Strengthening the law regarding the regulation of pet shops and commercial breeders in Japan is a priority. This is Mr Satoshi Tanaka, Director of Policy and Coordination at the Nature Conservation Bureau in the Ministry of the Environment in Japan, inspecting conditions in a pet shop in Tokyo in 2011. This inspection was part of a series of training courses organised by JAWS in collaboration with the RSPCA, and funded in part by grants from JAWS UK. Mr Tanaka was particularly interested in how the RSPCA worked with Defra to develop the UK’s Animal Welfare Act 2006.
PET SHOP VISIT
Some may say there are animals in the UK that need our help, so why would we support a charity that helps animals in a foreign country?
Here’s our story, to inspire you and answer that question…
Appalling conditions in ’40s Tokyo
Back in 1945, in Tokyo, British and other ex-patriates founded an animal welfare society. They were shocked at the way animals were treated in Japan and desperate to try and help them. Their main worry at the time was dogs that were awaiting and undergoing experiments in teaching hospitals – these unfortunate dogs were living in appalling conditions and were often used without anaesthesia in horrific, unregulated live experiments.
Led by headteacher Eleanor Close and her friend Lady Lorna Gascoigne, who was married to the head of the British Mission, the group of volunteers’ first action was to organise a rota to provide food and care for those suffering dogs. Elizabeth Dodge Arvin, a member of the group who worked for the U.S. military at the time, managed to collect surplus food from the army’s canteens. Eleanor recalls: “She came down most evenings with quite a staggering supply!”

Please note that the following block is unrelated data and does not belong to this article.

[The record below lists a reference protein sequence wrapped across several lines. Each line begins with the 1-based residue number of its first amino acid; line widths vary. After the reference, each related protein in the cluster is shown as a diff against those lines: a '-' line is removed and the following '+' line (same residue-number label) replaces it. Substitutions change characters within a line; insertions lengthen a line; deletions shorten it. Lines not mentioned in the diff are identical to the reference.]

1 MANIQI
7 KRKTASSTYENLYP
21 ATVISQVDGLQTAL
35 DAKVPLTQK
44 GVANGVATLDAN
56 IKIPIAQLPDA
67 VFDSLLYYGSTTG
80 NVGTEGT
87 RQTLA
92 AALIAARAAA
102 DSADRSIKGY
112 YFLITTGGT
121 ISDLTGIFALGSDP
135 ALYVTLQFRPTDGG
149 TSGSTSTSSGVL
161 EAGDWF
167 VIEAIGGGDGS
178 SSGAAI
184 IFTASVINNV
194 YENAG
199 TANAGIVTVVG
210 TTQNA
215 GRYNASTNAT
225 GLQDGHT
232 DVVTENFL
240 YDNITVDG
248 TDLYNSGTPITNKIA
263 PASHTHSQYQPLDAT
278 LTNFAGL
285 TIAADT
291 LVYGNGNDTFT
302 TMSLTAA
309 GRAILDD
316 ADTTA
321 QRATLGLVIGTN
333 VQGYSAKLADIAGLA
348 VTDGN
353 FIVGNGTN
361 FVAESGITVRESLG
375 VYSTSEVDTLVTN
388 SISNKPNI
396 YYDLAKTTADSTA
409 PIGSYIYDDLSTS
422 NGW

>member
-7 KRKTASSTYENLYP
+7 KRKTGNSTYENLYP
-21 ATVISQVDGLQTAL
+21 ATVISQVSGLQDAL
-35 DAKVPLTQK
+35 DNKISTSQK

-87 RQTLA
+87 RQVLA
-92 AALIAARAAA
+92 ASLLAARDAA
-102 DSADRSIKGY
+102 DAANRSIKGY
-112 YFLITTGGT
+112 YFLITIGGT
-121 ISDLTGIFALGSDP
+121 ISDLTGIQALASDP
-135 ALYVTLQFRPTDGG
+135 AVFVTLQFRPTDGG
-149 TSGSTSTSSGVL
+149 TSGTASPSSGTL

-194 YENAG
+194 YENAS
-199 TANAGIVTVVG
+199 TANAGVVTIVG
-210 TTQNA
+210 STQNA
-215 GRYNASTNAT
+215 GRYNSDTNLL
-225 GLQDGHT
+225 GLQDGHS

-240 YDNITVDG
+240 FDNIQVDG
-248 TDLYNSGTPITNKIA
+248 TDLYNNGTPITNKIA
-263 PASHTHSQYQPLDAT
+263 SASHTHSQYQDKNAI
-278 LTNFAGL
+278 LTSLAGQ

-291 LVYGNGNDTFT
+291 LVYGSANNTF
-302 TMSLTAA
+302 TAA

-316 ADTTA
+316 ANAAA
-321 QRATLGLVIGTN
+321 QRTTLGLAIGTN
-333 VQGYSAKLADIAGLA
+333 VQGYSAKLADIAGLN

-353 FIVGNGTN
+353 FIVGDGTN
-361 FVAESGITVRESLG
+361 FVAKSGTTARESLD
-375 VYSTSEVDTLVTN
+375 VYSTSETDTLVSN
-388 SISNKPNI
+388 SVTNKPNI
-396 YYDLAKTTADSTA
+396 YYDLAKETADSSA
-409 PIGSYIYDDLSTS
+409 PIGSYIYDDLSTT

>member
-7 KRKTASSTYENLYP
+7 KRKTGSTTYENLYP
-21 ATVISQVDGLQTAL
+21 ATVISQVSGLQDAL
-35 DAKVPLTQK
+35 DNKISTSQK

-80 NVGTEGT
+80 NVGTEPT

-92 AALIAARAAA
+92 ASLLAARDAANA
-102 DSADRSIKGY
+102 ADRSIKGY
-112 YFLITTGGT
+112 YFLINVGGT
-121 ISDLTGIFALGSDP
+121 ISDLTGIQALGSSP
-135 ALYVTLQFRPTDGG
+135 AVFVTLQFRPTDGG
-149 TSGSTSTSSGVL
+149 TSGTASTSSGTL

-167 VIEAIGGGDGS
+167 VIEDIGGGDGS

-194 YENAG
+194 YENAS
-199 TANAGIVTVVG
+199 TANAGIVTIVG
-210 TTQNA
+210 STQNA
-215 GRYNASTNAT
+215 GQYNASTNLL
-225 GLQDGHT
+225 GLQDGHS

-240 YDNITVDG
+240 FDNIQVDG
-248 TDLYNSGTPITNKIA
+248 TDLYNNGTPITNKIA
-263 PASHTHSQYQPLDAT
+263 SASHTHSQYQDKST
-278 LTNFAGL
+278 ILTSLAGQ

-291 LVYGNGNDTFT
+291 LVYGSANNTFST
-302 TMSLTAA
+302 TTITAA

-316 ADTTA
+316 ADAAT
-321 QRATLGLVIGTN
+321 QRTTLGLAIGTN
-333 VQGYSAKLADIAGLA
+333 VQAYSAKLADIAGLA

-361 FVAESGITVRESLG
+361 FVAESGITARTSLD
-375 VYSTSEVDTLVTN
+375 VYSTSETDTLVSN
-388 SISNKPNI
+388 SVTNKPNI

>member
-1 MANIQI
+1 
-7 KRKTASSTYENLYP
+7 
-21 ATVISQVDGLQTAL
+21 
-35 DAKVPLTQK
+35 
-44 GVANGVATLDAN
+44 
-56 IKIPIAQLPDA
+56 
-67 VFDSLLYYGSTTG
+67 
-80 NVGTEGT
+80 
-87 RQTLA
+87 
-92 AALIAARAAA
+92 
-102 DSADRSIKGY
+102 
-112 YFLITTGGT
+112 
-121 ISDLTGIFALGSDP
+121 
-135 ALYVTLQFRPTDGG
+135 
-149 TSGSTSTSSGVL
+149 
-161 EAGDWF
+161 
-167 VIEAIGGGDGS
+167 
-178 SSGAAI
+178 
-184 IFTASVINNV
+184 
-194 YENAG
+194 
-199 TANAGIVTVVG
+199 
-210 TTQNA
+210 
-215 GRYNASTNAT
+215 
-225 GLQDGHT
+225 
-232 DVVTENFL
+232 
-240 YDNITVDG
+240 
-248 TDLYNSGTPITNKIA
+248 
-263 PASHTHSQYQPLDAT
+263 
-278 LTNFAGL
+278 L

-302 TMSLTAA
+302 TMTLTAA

Representations and appeals were also made to those responsible for the dogs, to encourage them to have a more humane and caring attitude to animals.
Charity set up
On their return to the UK in 1956, Eleanor and Lorna organised and established a new charity, naming it the Japan Animal Welfare Society (JAWS). Its purpose was to raise money in the UK that could be used to fund improvements to the lives of these dogs, and the countless other animals in Japan who led a miserable existence due to the huge differences in cultural attitudes to animal welfare.
JAWS rapidly gained support in the UK and membership grew. Funds were raised through donations and legacies, which enabled the sister society based in Tokyo, now called JAWS Japan, to develop and continue its pioneering work for animals.
This vital financial support is still being given by JAWS UK to JAWS Japan, and other recognised Japan-based animal welfare societies and individual animal welfare workers. Its impact has been measurable to this day.
During the last six decades a great deal has been achieved to help the abused and abandoned pets, wildlife and captive animals of Japan. However, there is still much work to do; huge numbers of pets need rescuing, neutering, rehabilitating and rehoming and the need for robust, modern legislation to protect both domestic and wild animals is an urgent concern.
This delightful young tomcat was rescued by a volunteer along with his mother. They were both rehomed by JAWS and now live happy, safe and healthy lives. Maco’s besotted new owner tells us: “He loved exploring his new home and is very mischievous!”
This bird was rescued, treated and released back into the wild in Awaji by Constable Sotani, who works tirelessly to help animals in his area, supported by JAWS UK.
JAWS UK: dedicated to improving the lives of animals in Japan
Registered charity number: 244534
Address: Lyell House, 51 Greencoat Place, London SW1P 1DS
Company registration number: 855624
Tel: 020 7630 5563